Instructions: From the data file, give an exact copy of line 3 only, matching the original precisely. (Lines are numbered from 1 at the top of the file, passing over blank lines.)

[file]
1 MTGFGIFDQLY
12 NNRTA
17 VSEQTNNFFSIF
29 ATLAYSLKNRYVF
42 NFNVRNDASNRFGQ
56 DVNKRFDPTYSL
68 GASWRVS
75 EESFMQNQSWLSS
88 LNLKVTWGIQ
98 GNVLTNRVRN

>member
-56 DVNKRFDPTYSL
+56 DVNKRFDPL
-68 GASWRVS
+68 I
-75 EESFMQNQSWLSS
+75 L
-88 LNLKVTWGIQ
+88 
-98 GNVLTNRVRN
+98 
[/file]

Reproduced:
17 VSEQTNNFFSIF